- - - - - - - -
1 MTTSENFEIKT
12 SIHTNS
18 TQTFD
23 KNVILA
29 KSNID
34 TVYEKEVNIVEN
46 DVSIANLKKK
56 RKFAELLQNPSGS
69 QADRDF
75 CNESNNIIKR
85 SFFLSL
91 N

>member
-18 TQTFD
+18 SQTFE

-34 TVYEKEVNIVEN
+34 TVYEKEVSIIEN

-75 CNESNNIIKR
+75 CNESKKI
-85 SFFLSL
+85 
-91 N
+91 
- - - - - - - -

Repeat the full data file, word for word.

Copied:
1 MTTSENFEIKT
12 SIHTNS
18 TQTFD
23 KNVILA
29 KSNID
34 TVYEKEVNIVEN
46 DVSIANLKKK
56 RKFAELLQNPSGS
69 QADRDF
75 CNESNNIIKR
85 SFFLSL
91 N

>member
-18 TQTFD
+18 SQTFE

-34 TVYEKEVNIVEN
+34 TVYEKEVSIIEN

-75 CNESNNIIKR
+75 CNESKKI
-85 SFFLSL
+85 
-91 N
+91 